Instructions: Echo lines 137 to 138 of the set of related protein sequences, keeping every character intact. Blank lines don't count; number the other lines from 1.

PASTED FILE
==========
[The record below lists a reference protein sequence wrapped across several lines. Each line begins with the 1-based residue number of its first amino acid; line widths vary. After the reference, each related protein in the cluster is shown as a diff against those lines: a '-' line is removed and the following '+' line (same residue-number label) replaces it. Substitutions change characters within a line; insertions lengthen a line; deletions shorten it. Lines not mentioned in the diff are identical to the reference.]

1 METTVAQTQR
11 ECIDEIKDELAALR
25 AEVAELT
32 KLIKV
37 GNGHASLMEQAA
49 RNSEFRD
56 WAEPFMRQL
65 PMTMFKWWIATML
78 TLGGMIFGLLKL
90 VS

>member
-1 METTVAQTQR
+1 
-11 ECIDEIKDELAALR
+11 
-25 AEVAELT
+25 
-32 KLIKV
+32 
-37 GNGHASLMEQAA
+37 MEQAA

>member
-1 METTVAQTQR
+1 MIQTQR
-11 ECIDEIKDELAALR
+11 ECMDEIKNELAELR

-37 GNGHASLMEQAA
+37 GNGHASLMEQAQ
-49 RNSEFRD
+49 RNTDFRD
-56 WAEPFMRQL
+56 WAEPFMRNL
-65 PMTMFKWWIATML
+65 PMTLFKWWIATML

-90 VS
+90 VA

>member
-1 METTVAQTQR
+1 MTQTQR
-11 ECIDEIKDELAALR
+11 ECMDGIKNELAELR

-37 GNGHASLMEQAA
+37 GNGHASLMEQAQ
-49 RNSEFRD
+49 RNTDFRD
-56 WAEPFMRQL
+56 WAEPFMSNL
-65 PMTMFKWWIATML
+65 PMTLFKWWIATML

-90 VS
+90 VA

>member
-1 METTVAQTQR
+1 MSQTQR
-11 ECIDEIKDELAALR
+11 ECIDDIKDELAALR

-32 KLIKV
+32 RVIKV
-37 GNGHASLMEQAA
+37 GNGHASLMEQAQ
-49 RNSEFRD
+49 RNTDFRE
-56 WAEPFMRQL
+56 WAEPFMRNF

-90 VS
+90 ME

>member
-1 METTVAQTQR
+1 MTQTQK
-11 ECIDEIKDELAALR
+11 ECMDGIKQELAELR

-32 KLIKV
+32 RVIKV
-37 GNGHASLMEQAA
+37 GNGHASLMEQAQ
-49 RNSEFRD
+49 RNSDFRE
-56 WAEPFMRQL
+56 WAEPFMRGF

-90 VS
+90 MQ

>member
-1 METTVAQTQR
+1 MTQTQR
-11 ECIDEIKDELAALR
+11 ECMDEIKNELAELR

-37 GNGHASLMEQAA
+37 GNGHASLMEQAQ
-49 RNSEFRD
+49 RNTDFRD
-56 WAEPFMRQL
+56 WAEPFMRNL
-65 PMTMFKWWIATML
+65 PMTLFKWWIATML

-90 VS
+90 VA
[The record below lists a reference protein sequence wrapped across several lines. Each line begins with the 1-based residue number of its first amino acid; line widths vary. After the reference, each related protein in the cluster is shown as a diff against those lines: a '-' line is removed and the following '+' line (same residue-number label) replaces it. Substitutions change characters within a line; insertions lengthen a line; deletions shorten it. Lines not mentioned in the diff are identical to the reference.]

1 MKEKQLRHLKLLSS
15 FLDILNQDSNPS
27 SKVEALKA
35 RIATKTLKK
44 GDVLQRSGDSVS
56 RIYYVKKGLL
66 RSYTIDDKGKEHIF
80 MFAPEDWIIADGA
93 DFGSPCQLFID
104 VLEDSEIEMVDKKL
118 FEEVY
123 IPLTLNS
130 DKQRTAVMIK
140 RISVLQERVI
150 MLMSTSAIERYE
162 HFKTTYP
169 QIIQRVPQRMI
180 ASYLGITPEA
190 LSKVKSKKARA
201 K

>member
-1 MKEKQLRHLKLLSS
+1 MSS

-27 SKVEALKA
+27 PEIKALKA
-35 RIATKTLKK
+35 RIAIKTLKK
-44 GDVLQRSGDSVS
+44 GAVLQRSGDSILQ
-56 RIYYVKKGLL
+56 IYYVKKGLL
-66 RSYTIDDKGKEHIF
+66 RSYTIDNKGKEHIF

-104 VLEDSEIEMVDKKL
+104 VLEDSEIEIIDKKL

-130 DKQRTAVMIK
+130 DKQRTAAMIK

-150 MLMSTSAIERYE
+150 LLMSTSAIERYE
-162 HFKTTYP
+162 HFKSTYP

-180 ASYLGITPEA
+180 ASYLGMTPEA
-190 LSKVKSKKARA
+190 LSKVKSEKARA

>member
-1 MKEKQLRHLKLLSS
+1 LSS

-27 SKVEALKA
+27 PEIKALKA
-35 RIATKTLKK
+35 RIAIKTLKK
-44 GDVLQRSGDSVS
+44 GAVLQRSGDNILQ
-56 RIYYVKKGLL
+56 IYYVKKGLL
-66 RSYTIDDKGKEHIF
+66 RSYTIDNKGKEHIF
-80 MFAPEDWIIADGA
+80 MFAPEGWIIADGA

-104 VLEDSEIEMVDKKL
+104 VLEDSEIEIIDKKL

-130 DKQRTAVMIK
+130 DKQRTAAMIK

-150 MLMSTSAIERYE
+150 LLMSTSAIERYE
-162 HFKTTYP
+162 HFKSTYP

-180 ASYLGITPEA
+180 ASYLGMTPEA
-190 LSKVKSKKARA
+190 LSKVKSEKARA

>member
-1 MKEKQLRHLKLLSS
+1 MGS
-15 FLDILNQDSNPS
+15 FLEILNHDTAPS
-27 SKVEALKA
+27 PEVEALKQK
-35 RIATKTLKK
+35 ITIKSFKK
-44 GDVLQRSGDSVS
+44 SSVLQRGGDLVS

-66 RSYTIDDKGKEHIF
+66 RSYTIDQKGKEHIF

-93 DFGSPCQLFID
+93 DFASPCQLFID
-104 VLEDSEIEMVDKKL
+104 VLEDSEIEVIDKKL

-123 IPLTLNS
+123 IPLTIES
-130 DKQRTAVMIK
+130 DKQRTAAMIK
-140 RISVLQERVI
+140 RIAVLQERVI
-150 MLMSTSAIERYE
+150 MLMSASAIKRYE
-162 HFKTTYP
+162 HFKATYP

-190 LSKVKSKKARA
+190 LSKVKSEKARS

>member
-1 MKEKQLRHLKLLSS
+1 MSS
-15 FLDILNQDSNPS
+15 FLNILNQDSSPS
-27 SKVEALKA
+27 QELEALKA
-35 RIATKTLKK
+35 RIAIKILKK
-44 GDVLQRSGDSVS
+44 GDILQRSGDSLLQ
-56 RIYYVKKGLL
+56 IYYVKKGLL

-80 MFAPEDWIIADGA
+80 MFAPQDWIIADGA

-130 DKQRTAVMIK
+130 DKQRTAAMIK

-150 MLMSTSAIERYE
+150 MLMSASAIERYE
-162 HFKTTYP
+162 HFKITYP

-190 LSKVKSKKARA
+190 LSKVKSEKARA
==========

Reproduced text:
+150 LLMSTSAIERYE
-162 HFKTTYP